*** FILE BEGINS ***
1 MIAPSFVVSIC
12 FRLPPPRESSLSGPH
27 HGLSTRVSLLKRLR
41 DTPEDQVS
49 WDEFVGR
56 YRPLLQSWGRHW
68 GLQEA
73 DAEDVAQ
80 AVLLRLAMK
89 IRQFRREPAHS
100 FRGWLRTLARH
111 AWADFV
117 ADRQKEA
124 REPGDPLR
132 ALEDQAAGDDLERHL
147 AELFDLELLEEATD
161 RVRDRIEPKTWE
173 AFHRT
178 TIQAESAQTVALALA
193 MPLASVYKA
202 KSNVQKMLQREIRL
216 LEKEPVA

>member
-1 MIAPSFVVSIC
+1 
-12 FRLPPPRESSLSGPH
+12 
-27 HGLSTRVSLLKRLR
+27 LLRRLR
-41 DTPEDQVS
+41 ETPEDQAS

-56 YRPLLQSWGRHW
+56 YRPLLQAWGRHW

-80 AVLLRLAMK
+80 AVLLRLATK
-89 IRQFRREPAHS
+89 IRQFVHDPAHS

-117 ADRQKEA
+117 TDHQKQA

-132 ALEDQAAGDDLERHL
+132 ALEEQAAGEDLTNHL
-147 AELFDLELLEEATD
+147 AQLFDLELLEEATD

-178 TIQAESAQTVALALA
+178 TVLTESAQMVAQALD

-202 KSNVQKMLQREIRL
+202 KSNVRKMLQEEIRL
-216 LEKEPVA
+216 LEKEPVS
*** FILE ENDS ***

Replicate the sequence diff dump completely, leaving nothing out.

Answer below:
1 MIAPSFVVSIC
12 FRLPPPRESSLSGPH
27 HGLSTRVSLLKRLR
41 DTPEDQVS
49 WDEFVGR
56 YRPLLQSWGRHW
68 GLQEA
73 DAEDVAQ
80 AVLLRLAMK
89 IRQFRREPAHS
100 FRGWLRTLARH
111 AWADFV
117 ADRQKEA
124 REPGDPLR
132 ALEDQAAGDDLERHL
147 AELFDLELLEEATD
161 RVRDRIEPKTWE
173 AFHRT
178 TIQAESAQTVALALA
193 MPLASVYKA
202 KSNVQKMLQREIRL
216 LEKEPVA

>member
-1 MIAPSFVVSIC
+1 
-12 FRLPPPRESSLSGPH
+12 
-27 HGLSTRVSLLKRLR
+27 LLRRLR
-41 DTPEDQVS
+41 ETPEDQAS

-56 YRPLLQSWGRHW
+56 YRPLLQAWGRHW

-80 AVLLRLAMK
+80 AVLLRLATK
-89 IRQFRREPAHS
+89 IRQFVHDPAHS

-117 ADRQKEA
+117 TDHQKQA

-132 ALEDQAAGDDLERHL
+132 ALEEQAAGEDLTNHL
-147 AELFDLELLEEATD
+147 AQLFDLELLEEATD

-178 TIQAESAQTVALALA
+178 TVLTESAQMVAQALD

-202 KSNVQKMLQREIRL
+202 KSNVRKMLQEEIRL
-216 LEKEPVA
+216 LEKEPVS